Family : Bromeliaceae
Text © Pietro Puccio
English translation by Mario Beltramini
The genus Vriesea Lindl. (1843) is distributed all over the Tropical America (Argentina, Belize, Bolivia, Brazil, Colombia, Costa Rica, Cuba, Dominican Republic, Ecuador, El Salvador, French Guyana, Guatemala, Guyana, Haiti, Honduras, Jamaica, Leeward Islands, Nicaragua, Panama, Paraguay, Peru, Puerto Rico, Surinam, Trinidad and Tobago, Venezuela and Windward Islands).
The genus is honoured to the Dutch botanist Willem Hendrik de Vriese (1806-1862).
The genus contains about 150 herbaceous plants, evergreen, monocarpic (bearing fruit only one time during its existence), mostly epiphytic, some of which of big size.
They are characterized for having unarmed leaves, the small ones usually green, the big ones variously coloured and covered by bands both longitudinal and transversal, mostly forming a rosette with central cavity usually full of water.
The inflorescences are usually formed by a flat spike, in some cases ramified, of bracts with bright colours which remain unchanged for many months.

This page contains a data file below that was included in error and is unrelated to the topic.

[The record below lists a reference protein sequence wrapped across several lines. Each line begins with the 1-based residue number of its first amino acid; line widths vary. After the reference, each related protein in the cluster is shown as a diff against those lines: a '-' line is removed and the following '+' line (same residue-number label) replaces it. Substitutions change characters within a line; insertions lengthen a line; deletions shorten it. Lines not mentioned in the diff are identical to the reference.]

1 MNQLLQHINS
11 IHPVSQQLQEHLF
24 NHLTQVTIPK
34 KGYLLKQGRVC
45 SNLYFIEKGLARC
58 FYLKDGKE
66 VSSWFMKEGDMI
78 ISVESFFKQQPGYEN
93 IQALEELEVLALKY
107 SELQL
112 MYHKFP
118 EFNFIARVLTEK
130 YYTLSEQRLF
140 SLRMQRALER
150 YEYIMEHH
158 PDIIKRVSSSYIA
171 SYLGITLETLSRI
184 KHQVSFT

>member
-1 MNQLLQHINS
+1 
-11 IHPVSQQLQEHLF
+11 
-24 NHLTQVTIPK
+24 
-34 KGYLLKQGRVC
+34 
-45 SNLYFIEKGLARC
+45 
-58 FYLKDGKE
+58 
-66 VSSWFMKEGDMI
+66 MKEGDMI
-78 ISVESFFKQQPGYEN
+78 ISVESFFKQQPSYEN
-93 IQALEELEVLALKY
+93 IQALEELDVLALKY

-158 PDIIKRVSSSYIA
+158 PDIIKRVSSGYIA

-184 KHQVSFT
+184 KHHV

The plants in cultivation are rather few, whilst countless are the hybrids and the varieties produced in great quantity, in particular as indoor plants.
In the tropical and subtropical climates, the Vriesea are often cultivated as epiphytic on the trees, but also for covering the soil for forming flower-beds and edges; elsewhere, the numerous hybrids in particular, are utilized as indoor decoration. They require light substrata, draining, sandy, acidic or neutral, kept humid, and temperatures never under the 16°C.
Most of them need semi-shaded position and high local humidity or, as a last resource, in presence of dry air and high temperatures, very thin nebulisations are to be done, for short time, utilizing water at room temperature and not calcareous, in order not to cause anti-aestethic dots on the leaves; the plants with grey leaves require more light and less humidity.
They easily reproduce by vegetative way through the new plants which come out from the leaves from axillary gemmae, which can be detached when they have reached the size of one third of the mother plant; the reproduction on wide scale for commercial purposes is done by micro-propagation.
Synonyms: Hexalepis Raf. (1838); Vrieseida Rojas Acosta (1897); Cipuropsis Ule (1907); Neovriesia Britton (1923); Alcantarea (E.Morren) Harms (1929); × Vriecantarea J.R.Grant (1996); Werauhia J.R.Grant (1995).
The photographic file of Giuseppe Mazza